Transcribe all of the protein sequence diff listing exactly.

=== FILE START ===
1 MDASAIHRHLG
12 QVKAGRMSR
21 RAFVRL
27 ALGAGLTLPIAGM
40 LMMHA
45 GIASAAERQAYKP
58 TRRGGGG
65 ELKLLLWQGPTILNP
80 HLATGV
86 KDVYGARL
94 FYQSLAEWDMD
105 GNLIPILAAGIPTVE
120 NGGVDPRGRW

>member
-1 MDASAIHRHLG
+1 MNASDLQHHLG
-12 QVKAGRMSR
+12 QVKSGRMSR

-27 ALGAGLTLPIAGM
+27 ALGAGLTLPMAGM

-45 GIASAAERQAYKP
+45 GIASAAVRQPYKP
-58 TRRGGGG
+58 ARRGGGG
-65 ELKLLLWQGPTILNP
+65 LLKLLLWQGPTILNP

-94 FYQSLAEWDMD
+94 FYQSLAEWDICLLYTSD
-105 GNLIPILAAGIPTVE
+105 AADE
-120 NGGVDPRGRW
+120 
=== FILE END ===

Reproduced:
1 MDASAIHRHLG
12 QVKAGRMSR
21 RAFVRL
27 ALGAGLTLPIAGM
40 LMMHA
45 GIASAAERQAYKP
58 TRRGGGG
65 ELKLLLWQGPTILNP
80 HLATGV
86 KDVYGARL
94 FYQSLAEWDMD
105 GNLIPILAAGIPTVE
120 NGGVDPRGRW

>member
-1 MDASAIHRHLG
+1 MNASDLQHHLG
-12 QVKAGRMSR
+12 QVKSGRMSR

-27 ALGAGLTLPIAGM
+27 ALGAGLTLPMAGM

-45 GIASAAERQAYKP
+45 GIASAAVRQPYKP
-58 TRRGGGG
+58 ARRGGGG
-65 ELKLLLWQGPTILNP
+65 LLKLLLWQGPTILNP

-94 FYQSLAEWDMD
+94 FYQSLAEWDICLLYTSD
-105 GNLIPILAAGIPTVE
+105 AADE
-120 NGGVDPRGRW
+120 